If you’re reading this, it’s fairly likely you’ve been in the heart of Philadelphia’s Center City, where Broad and Market meet at City Hall to form one of the most impressive crossroads in North America. Add in the world-famous Love Park immediately catty-corner to the northwest, and you have one of the most premier and central locations in the entire region, directly over rail to boot. With the backdrop of this incredible location, the lackluster building at 1515 Market St. fades a bit into the background.
Previously home to the beyond-grand Broad Street Station that was torn down in the 1950s, this rectangular building was the first modern addition to the Penn Center complex which reinvented the central business district as the project grew over the middle of the 20th century. This building, also known as Three Penn Center in the past, doesn’t strike the same architectural notes as some of the other buildings in the area. An aerial of the building and a marketing sizzle reel can give you a better idea of what’s currently on site in case you also needed your memory jogged.
This nondescript building is about to get a surprisingly impactful facelift in the very near future, all thanks to Temple University. 1515 Market St. has been home to Temple’s Center City campus (among other commercial tenants), though you’d be hard pressed to know that unless you were about to walk through the front door. Thanks to a submission to the Sign Committee of the Art Commission, we know that a cherry-colored upgrade is in the works. The ground-level will get a major splash of cherry red paint, with larger signage making it clear that this is a Temple building. Perhaps the most striking, though, is the red band and 12′ tall “T” logo that will light up the top of the building, creating a new landmark on the Center City skyline.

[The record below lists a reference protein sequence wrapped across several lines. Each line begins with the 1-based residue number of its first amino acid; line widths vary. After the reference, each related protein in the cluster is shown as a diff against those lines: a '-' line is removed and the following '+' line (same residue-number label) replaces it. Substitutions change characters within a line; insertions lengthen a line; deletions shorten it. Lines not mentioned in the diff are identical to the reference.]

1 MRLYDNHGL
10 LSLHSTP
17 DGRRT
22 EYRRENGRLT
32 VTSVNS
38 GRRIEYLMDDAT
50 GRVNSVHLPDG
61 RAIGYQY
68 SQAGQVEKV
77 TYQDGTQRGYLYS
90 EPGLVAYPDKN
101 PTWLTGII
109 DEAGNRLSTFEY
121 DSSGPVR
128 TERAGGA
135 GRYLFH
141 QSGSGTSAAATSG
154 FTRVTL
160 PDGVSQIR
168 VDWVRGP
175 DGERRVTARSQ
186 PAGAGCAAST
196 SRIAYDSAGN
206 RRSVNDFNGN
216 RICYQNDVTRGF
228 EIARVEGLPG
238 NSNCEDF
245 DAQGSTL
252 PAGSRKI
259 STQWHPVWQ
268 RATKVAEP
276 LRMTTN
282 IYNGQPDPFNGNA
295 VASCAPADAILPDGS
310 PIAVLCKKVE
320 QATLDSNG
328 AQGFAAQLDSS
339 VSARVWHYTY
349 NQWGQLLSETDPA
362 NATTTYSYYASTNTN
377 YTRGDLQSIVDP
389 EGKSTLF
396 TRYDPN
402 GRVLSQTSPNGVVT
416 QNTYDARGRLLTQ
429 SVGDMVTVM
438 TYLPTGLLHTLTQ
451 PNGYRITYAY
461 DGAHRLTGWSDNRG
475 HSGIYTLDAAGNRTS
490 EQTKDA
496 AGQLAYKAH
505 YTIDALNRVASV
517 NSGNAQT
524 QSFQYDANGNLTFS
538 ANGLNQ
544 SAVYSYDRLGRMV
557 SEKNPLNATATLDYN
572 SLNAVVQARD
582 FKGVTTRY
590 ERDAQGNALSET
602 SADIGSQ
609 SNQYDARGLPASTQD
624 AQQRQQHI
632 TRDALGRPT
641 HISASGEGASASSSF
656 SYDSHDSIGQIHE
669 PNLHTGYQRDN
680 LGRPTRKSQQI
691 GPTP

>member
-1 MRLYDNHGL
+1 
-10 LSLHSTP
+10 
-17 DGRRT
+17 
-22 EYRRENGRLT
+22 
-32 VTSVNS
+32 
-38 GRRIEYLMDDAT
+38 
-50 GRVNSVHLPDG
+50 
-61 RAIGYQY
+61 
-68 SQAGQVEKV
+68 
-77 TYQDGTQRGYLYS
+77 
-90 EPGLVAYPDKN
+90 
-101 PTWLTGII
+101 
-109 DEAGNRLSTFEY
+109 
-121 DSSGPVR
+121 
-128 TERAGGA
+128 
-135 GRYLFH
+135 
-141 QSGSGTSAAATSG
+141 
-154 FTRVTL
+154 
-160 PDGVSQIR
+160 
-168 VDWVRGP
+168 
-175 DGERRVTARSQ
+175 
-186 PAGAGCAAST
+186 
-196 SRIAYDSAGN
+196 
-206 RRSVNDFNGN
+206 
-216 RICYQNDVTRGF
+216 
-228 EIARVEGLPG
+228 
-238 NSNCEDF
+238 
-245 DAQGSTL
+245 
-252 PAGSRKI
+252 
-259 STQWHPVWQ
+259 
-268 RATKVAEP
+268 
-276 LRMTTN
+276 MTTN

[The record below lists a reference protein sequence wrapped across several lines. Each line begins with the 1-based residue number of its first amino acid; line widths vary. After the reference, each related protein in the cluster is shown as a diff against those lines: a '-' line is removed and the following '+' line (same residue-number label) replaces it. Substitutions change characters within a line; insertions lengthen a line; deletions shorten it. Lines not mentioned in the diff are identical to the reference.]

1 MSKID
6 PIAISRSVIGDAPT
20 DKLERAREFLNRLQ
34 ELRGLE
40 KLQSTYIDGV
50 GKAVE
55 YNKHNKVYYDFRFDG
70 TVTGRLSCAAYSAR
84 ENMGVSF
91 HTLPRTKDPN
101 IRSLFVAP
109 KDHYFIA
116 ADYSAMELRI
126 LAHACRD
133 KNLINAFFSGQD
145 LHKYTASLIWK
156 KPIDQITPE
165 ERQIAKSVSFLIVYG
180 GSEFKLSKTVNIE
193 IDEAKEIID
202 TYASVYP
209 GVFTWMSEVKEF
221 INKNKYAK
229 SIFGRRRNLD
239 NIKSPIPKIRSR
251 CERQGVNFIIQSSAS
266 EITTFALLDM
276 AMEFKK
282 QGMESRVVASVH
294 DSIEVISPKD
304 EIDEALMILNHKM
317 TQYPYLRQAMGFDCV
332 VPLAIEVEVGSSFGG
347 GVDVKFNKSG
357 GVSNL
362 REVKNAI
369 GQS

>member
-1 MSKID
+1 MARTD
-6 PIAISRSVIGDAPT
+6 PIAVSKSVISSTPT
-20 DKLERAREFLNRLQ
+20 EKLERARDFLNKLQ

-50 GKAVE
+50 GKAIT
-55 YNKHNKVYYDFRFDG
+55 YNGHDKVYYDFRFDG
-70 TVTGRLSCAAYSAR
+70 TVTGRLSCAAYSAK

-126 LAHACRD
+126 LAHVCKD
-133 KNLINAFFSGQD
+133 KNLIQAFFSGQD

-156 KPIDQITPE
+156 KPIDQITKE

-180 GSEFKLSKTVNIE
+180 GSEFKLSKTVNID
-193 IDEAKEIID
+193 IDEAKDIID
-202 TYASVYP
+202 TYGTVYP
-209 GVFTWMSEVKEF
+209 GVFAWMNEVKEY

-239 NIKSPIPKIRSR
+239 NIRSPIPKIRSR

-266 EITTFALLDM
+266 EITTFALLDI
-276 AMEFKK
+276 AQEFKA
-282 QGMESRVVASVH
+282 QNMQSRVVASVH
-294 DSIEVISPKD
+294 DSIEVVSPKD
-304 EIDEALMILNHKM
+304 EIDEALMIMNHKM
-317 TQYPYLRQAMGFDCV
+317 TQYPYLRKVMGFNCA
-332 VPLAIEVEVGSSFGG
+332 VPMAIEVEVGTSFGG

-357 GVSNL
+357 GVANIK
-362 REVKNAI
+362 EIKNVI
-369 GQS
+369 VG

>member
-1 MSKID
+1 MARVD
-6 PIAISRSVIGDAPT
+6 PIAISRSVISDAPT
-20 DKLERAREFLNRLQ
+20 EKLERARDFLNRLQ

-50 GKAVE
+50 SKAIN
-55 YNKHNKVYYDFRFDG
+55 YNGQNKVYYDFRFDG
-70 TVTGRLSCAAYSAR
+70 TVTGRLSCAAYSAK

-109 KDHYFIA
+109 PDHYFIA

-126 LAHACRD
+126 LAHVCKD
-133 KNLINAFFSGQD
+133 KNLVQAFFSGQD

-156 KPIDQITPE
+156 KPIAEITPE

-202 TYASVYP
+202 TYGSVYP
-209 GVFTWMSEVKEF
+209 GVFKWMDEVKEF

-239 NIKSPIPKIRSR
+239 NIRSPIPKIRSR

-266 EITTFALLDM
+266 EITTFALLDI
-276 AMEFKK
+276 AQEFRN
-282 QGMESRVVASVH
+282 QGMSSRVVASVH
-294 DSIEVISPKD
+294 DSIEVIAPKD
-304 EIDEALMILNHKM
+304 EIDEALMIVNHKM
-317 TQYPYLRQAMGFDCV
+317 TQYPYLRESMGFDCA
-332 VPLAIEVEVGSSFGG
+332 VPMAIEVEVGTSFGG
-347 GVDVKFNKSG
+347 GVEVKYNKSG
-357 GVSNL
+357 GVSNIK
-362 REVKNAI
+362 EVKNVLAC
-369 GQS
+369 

This change is way more dramatic than one would expect given the relatively minor changes to the color of only parts of the building. In addition to helping Temple’s brand presence and beautifying a plaza that’s not always the most welcoming visually, we hope this may also inspire others to think about the impact of a fresh coat of paint. Creatively utilizing paint and signage can transform a building overnight, and this is a wonderful example of a low(ish) cost project that has an immediate positive impact. We don’t usually get DIY inspiration from major universities, but this project has us wanting to throw down a drop cloth and add some color to a wall or two at home. We’ll probably pass on the huge “T,” though.